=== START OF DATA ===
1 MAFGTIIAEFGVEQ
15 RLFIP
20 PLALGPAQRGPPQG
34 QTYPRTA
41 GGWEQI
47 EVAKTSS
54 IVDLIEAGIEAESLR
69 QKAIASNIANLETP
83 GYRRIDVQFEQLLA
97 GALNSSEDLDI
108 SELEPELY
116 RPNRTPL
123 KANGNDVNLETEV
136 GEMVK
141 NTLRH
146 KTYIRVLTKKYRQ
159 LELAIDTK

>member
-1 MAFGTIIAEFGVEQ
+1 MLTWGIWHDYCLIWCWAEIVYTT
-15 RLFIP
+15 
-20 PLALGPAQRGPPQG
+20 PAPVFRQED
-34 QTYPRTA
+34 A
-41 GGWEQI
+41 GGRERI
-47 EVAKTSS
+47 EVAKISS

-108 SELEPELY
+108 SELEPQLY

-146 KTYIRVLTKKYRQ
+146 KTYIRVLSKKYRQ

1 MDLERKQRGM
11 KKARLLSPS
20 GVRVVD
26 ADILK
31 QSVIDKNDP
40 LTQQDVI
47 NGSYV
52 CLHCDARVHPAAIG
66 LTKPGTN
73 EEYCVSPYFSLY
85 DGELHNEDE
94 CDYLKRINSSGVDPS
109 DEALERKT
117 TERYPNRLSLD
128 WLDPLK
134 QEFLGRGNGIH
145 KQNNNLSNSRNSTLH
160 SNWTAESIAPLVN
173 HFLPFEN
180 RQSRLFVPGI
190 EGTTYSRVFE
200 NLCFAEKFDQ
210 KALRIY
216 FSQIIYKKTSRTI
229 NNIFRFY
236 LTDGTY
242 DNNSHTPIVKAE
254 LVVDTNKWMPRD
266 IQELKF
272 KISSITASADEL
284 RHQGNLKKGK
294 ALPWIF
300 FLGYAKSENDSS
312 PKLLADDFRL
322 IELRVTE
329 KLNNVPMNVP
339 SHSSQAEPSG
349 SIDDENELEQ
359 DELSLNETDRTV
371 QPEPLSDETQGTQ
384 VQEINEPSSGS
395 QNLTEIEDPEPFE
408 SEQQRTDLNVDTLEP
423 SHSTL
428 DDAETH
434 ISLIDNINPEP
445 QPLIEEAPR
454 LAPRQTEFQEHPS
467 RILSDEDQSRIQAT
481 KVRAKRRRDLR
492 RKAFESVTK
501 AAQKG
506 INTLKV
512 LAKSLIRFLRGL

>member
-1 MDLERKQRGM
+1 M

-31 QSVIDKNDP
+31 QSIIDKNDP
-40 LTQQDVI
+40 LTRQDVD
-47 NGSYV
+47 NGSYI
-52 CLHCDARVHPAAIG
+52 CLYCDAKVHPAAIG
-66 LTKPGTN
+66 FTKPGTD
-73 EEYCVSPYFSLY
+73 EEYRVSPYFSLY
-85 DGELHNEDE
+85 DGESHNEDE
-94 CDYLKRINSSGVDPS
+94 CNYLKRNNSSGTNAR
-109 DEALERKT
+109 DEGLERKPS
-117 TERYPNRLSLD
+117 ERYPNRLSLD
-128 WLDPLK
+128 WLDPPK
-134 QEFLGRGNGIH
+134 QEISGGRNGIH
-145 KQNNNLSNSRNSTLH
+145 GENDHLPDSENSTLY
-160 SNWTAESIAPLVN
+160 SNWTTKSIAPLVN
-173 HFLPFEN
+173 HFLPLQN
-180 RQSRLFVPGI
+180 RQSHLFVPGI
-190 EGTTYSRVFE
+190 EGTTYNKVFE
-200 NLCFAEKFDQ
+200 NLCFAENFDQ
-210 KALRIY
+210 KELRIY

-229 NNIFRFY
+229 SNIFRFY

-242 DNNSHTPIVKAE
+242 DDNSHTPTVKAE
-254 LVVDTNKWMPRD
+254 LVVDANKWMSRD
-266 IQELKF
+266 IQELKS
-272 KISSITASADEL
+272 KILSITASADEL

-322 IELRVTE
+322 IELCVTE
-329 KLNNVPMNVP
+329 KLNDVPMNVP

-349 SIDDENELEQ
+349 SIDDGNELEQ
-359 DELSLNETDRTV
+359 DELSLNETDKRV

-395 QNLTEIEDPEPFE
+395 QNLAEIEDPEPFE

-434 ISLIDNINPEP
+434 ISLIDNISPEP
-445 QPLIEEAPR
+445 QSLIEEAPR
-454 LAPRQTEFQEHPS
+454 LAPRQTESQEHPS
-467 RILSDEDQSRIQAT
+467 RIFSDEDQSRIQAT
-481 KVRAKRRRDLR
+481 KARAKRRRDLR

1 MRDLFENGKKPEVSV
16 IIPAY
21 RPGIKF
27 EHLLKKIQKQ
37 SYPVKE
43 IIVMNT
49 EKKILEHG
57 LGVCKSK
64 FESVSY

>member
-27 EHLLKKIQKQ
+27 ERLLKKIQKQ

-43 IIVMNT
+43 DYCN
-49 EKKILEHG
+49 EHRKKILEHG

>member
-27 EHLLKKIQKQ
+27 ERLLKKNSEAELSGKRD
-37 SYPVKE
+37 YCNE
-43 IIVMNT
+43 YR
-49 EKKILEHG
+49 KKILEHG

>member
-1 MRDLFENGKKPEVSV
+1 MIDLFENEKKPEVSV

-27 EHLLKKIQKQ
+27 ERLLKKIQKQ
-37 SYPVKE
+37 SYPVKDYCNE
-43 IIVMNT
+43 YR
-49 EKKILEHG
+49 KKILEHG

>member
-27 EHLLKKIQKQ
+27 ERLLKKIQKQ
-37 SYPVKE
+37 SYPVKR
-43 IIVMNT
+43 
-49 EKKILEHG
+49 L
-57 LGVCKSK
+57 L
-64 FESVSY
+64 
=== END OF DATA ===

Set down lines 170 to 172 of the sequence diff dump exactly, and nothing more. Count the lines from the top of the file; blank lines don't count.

-27 EHLLKKIQKQ
+27 ERLLKKIQKQ

-43 IIVMNT